Sheridan, with his patch over one of those famously twinkling eyes, provided a believable quagmire, with just the right touch of internal conflict. (IMO, his CI stint did not do him one expected, or wanted, a Randall Flagg encore, but he was inevitably written out to be a mere cypher, a minor cog in the Goren machine.)

    As his street cop-pol bud, guest star Michael Rispoli as Frank Adair was a true replica of that short, dumpy city cop/mayor/union rep whose forceful charisma draws in legions of true believers and whose dynamic appeal beds women far beyond his looks/bank account/stature. Totally credible as a three-timing semi-rogue and completely plausible that a woman would kill for him. Born to play Buddy Cianci when that flick inevitably gets made, and trailing only Bobby Cannavale (but barely)as the sexiest CI guest star.

    Watch out for any man nicknamed "Bear".moreless

Trivia, Notes, Quotes and Allusions


  • TRIVIA (1)

  • QUOTES (4)

    • Ron Carver: Ah, speculation. How lonely it seems without evidence by its side.

    • James Deakins: If she left the note in the apartment, how did it end up in Walter's hands?
      Alex Eames: Well, we could ask Frank, with the gloves off.
      James Deakins: Keep your gloves on; Frank's a black belt.

    • (After realizing the body is in the wrong place.)
      Alex Eames: We can't figure out how he got from your precinct, the three-five, to the two-nine, over here.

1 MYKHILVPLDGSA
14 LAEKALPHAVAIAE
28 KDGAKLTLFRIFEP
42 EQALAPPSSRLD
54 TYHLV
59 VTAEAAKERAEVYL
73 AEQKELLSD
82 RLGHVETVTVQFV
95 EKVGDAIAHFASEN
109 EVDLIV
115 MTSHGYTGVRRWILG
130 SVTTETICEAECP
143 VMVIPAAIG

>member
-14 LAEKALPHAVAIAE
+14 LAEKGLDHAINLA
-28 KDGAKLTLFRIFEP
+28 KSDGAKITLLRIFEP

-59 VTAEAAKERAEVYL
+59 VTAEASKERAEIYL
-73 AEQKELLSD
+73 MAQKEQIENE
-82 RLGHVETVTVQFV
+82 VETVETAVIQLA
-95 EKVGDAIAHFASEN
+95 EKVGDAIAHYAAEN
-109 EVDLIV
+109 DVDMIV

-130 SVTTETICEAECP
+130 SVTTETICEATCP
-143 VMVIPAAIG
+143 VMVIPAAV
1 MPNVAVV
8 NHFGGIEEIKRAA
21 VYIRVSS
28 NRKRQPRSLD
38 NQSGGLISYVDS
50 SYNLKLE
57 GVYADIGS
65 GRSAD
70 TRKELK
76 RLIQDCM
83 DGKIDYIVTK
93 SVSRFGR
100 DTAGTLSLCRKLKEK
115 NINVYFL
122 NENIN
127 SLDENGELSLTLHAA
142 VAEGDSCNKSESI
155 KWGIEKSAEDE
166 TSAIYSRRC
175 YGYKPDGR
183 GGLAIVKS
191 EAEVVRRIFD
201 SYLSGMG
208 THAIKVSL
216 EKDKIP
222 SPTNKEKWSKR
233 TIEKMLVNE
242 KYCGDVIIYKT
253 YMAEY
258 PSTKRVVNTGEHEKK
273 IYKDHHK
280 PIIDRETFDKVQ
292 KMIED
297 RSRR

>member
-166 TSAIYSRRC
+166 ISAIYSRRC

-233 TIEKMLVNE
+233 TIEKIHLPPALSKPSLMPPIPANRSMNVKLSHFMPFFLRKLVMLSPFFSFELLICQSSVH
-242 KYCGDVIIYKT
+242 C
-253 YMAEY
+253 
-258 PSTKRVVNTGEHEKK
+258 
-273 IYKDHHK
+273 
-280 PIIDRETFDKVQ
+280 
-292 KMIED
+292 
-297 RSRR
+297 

PO Mclain: Maybe the Easter wino helped him across the street.

    • (While being officially introduced at the precinct.)
      Frank Adair: Eames. You're not related to Johnny Eames, from the nine-one?
      Alex Eames: My father.
      Frank Adair: Carrying on the tradition. I like that.

  • NOTES (1)

    • The ringtone coming from Anya Czabo's phone in the opening scene is a few bars from the Act II song "Votre toast (Toreador's Song)", part of Georges Bizet's Opera Carmen.


    • Alex Eames: Hell has no fury like an assistant scorned.

      This is a slight misquote of the popular saying, "Hell hath no fury like a woman scorned." It, in turn, came from the final lines of Act III, Scene II, of William Congreve's 1697 play, the Mourning Bride:

      Yes, thou shalt know, spite of thy past Distress,
      And all those Ills which thou so long hast mourn'd;
      Heav'n has no Rage, like Love to Hatred turn'd,
      Nor Hell a Fury, like a Woman scorn'd.

    • This episode appears to be ripped from the headlines of the Bernie Kerik scandal. Bernard Bailey Kerik was the police commissioner of the city of New York from 2000 to 2001, and in December 2004 was nominated by George W. Bush to become the Secretary of Homeland Security. Kerik initially accepted the invitation, but later declined after media scrutiny exposed his hiring of an illegal alien as his nanny/housekeeper, his failure to pay the taxes required for her wages, and his two extramarital affairs.